The timing parameters of the task differed slightly between the animals. For two of the monkeys the random delay prior to stimulus onset was uniformly distributed. For the initial sessions of monkey L the delay ranged between 300 and 500ms, for monkey C the delay ranged between 200 and 500ms. For monkey K as well as for the later sessions of monkey L the distribution of the delays followed a truncated exponential distribution with a rate parameter 500ms and a maximum value of 1500ms. In addition, a fixed delay of 500ms was added such that the total delay ranged between 500 and 2000ms.
In addition to the biased sensory decision task described above, subjects also performed a value-based decision task. The value-based decision task was designed to be as similar as possible to the biased sensory decision task, with the following modifications: (1) The sensory information (motion stimulus) was removed. Instead, subjects were free to choose either saccade target, but the targets were not always rewarded equally. Subjects were cued when to make a saccade by the disappearance of the fixation spot. (2) We used a round and blue fixation point as well as round saccade targets to facilitate switching between the two tasks for the monkeys. (3) In the biased sensory decision task only the correct target (as determined by the sensory stimulus) was rewarded. The difficulty of the sensory discrimination was adjusted such that to average number of correct responses was between 70 and 85%. Lower reward rates dramatically reduced the animals’ compliance. To maintain a similar reward rate on the value-based decision task, we set the reward probability in the neutral condition to 60 and 80% for monkeys K and L, respectively. After the first week, we were able to change the reward rate from 80 to 60% for monkey L without losing compliance. In different sessions, responses were rewarded either with 3 or 4 valve openings. Within a single session, response magnitude never varied. A bias in favor of one of the response alternatives was introduced by setting the probability of the rewarded option to 80%, while setting that of the other option to 40%. (4) To encourage exploration of the alternatives we increased the percentage of instructed trials, i.e., trials with only a single response target. Initially we used 50% instructed trials. We changed this value to 40% after 1week to increase the number of choice trials. In the biased sensory decision task, we were able to use a lower rate of instructed trials, because the easy trials served a similar purpose as the instructed trials. Except for these four differences, the biased sensory and the value-based decision tasks were identical.
In order to quantify the behavioral bias in different reward conditions of the biased sensory decision task, standard psychometric functions were fit to the data using a maximum likelihood method. To that aim, responses were binarized, with 0 corresponding to “slow” and 1 to “fast” judgments. The psychometric functions were modeled as cumulative Gaussians with three parameters which described the point of subjective equality (PSE, represented by c), the just noticeable difference (JND, represented by σ) and lapse parameter λ with 0 ≤λ<0.5:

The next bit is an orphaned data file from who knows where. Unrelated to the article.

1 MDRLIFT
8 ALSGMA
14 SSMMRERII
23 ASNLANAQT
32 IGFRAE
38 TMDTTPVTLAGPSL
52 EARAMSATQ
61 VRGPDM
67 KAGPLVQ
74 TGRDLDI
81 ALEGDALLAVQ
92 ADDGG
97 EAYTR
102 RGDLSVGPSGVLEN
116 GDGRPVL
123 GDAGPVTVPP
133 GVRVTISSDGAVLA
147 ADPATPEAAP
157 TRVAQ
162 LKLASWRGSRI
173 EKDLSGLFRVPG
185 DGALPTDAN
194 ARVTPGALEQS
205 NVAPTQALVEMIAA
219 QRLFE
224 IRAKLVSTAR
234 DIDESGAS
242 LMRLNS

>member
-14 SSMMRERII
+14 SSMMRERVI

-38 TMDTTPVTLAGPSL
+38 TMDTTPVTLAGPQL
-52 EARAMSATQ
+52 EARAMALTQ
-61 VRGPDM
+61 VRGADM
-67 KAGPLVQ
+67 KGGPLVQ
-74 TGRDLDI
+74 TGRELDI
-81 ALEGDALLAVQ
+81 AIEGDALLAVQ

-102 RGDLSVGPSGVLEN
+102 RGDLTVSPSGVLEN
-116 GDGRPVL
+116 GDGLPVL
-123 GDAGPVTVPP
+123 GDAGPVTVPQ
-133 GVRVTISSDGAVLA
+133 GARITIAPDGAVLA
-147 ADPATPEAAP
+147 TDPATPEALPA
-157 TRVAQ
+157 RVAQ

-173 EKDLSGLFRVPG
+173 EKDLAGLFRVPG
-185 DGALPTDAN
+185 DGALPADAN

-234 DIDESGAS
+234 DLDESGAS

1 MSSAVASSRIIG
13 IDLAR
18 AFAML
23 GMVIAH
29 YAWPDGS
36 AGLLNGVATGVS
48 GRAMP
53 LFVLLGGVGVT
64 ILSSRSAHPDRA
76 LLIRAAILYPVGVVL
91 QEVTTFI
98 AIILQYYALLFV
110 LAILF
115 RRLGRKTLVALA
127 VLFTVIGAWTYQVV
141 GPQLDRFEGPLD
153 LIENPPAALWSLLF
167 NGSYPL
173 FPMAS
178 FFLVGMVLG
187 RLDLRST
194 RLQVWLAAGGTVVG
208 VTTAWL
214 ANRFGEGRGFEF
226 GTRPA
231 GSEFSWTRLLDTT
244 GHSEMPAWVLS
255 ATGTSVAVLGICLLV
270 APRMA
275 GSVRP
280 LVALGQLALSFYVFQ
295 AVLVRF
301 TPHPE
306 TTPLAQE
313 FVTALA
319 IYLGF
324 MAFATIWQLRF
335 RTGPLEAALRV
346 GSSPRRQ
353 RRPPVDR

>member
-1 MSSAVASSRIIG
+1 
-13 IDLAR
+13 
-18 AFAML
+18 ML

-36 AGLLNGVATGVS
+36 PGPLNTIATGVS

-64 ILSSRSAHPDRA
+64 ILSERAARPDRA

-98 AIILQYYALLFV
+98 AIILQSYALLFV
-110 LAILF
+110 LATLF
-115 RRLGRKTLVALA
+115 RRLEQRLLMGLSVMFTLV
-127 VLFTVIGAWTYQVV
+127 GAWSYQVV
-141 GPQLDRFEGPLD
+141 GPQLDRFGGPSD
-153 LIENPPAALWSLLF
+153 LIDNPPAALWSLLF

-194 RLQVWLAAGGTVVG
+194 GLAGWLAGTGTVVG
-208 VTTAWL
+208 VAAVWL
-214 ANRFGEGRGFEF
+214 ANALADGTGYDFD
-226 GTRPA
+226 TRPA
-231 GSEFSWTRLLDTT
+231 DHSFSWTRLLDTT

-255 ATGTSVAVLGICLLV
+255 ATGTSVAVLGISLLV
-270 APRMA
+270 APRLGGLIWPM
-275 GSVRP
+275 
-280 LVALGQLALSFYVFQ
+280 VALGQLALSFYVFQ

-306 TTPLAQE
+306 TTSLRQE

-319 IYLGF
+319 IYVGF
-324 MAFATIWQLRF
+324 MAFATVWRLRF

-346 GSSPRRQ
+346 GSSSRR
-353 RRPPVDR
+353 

Here Φ corresponds to a Gaussian distribution function. The lapse parameter is thought to model trials in which the animal, for whatever reason, does not perform the task and randomly chooses a response.
Statistical significance was assessed with likelihood-ratio tests of appropriately constructed nested models. For example, to test for significant deviations of the PSE from 5.5pix/frame (the actual category boundary between slow and fast speeds) we compared likelihood of a model in which PSE was allowed to vary freely with a model in which it was enforced to be equal to 5.5pix/frame.
In addition, confidence intervals of the parameter estimates were assessed with a bootstrap procedure. To that aim we randomly generated binomially distributed responses B(n,p) for each condition, with n corresponding to the number of trials in a particular condition and p corresponding to the percent “fast” choices in that condition. A new psychometric function was fit to this bootstrapped data set. This procedure was repeated 1000 times yielding a set of 1000 parameter estimates.
Under the reasonable assumption that subjects will try to maximize reward, signal detection theory makes precise predictions about the shift of the decision criterion. In the following we will assume that the neuronal representation X of a stimulus speed s is variable from trial to trial, and can be represented as a Gaussian distribution with mean s and variance σ: X ~N(s,σ). Further, it is assumed that whenever the neuronal representation X exceeds a certain criterion value c, the stimulus is categorized as “fast.” In this setting, a bias will be represented by a change in the criterion value c.
Let us assume that r1/2 represents the reward magnitude associated with the two choices, respectively. Let sc be the actual cutoff speed that separates slow from fast speeds. The expected reward for a particular choice, e.g., “slow,” is given by the product of reward magnitude for this choice and the probability that this choice is correct. The mathematical description is given by Eq. 2: